Drug resistance in Clostridioides difficile becomes a public health concern worldwide, especially as the hypervirulent strains show decreased susceptibility to the first-line antibiotics for C. difficile treatment. Therefore, the simultaneous discovery and development of new compounds to fight this pathogen are urgently needed. In order to determinate new drugs active against C. difficile, we identified ticagrelor, utilized for the prevention of thrombotic events, as exhibiting potent growth-inhibitory activity against C. difficile. Whole-cell growth inhibition assays were performed and compared to vancomycin and metronidazole, followed by determining time-kill kinetics against C. difficile. Activities against biofilm formation and spore germination were also evaluated. Leakage analyses and electron microscopy were applied to confirm the disruption of membrane structure. Finally, ticagrelor’s ability to synergize with vancomycin and metronidazole was determined using checkerboard assays. Our data showed that ticagrelor exerted activity with a MIC range of 20–40 µg/mL against C. difficile. This compound also exhibited an inhibitory effect on biofilm formation and spore germination. Additionally, ticagrelor did not interact with vancomycin nor metronidazole. Our findings revealed for the first time that ticagrelor could be further developed as a new antimicrobial agent for fighting against C. difficile.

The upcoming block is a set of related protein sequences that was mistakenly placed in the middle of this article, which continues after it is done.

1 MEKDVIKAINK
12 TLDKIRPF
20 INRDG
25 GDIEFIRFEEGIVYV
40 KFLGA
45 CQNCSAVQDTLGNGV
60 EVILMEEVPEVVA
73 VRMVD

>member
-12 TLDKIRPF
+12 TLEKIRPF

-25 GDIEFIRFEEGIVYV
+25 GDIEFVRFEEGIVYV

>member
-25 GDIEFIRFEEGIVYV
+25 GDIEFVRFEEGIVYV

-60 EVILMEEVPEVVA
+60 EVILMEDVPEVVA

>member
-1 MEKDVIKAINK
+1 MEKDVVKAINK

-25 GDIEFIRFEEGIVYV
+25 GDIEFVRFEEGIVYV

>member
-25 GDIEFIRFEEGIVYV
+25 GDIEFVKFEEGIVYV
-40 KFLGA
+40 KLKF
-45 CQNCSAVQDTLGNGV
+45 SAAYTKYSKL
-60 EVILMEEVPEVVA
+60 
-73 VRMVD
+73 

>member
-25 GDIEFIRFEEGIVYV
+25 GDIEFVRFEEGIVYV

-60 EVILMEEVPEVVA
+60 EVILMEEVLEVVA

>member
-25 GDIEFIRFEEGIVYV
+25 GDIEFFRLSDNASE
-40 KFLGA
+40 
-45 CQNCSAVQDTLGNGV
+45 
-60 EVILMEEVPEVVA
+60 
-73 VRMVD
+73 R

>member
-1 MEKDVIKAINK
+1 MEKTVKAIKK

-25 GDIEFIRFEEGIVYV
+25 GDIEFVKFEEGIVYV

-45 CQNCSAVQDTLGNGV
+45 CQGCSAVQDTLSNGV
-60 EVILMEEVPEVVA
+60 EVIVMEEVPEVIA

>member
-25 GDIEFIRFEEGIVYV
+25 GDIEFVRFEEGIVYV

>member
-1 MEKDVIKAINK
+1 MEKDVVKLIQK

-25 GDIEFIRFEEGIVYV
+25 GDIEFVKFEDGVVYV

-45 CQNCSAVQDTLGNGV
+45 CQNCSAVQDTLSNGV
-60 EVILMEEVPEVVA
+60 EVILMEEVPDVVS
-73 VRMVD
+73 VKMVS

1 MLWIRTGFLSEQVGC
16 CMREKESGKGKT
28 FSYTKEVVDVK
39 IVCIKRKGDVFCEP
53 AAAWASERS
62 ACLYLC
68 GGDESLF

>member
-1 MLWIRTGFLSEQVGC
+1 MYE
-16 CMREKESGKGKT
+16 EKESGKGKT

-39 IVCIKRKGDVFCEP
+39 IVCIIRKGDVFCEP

Ahmed Elkashif, Sciprofile linkMohamed N.Seleem
Scientific Reports, Volume 10, pp 5602-9; doi:10.1038/s41598-020-62696-3

Abstract: